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Walmart Hires Almost A Quarter-Million Workers As Sales Soar

A Walmart store in Maryland seeks new workers during the coronavirus pandemic. The big retailer says it hired 235,000 new staffers to keep up with demand.
Julio Cortez
A Walmart store in Maryland seeks new workers during the coronavirus pandemic. The big retailer says it hired 235,000 new staffers to keep up with demand.

As the largest retail chain that remained open during the coronavirus pandemic, Walmart became a huge draw for shoppers. Its sales skyrocketed both in stores and online as people stocked up on food and necessities, as well as supplies to work out, teach, play and work from home.

The retailer says it hired a whopping 235,000 new workers during the health crisis to keep up with big demand at stores and warehouses.

Walmart's online sales jumped 74% to a new record as the company grew its home delivery and curbside pickup services. In stores, shoppers visited less frequently, but they spent almost 17% more per transaction, the company said on Tuesday as it became one of the first to report earnings from the months of the pandemic.

Walmart said its coronavirus-related costs also soared, amounting to some $900 million, which the company said mainly went toward temporary pay bumps and bonuses for workers.

Like many retailers, Walmart said it saw a slowdown in most categories, like clothes, at the start of the pandemic. But the company's soaring sales at Walmart and Sam's Club stores illustrate the big divide in the retail industry between "essential" and "nonessential stores."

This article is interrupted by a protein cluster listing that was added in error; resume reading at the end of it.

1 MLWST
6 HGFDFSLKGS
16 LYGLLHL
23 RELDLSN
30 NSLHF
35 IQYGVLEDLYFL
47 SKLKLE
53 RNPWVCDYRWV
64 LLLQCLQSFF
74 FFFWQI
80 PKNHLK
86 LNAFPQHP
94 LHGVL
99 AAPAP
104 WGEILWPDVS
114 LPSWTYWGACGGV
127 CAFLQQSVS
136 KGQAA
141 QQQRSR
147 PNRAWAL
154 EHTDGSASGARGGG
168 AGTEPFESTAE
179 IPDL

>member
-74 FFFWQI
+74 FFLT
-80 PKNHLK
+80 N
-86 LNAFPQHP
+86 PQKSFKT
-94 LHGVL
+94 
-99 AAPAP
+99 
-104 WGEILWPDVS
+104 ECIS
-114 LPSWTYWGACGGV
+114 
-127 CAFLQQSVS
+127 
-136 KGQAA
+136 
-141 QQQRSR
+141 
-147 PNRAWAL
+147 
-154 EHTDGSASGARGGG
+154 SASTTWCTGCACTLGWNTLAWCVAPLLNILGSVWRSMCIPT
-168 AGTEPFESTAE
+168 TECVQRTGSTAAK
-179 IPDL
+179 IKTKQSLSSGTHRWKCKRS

Essential places like Walmart have continued to operate during the shutdowns of malls and stores, which are devastating clothing and other stores. Retail sales collapsed a record 16.4% in April. J.Crew, Neiman Marcus and J.C. Penney were some of the first dominoes to fall, declaring bankruptcy during the pandemic.

Walmart, meanwhile, saw shoppers come in waves. First, for a rush of people stocking up on paper goods, cleaning supplies and food — selling "in two or three hours what we normally sell in two or three days," CEO Doug McMillon said. Then, shoppers bought workout equipment, puzzles, video games, as well as mask-making, home-office and home-renovation supplies. Later in the quarter, the company says the federal economic relief payments started a new shopping wave for things like clothes, TVs and toys.

Walmart is seeing the benefits of its investments in recent years in its online and grocery-delivery services to compete with Amazon and others. During the pandemic, the retailer launched Express Delivery for some shoppers to get their purchases in less than two hours. It also expanded its options for curbside pickup of medications and purchases to be shipped from stores, among other things.

Walmart dramatically sped up its hiring process, McMillon said on Tuesday's earnings call, taking hours and days to complete the process that would otherwise take days and weeks. The company had previously said most of the new hires — often newly unemployed people from the recent mass waves of layoffs — are expected to be temporary workers.

Editor's Note: Walmart is among NPR's financial supporters.

Copyright 2021 NPR. To see more, visit https://www.npr.org.

Alina Selyukh is a business correspondent at NPR, where she follows the path of the retail and tech industries, tracking how America's biggest companies are influencing the way we spend our time, money, and energy.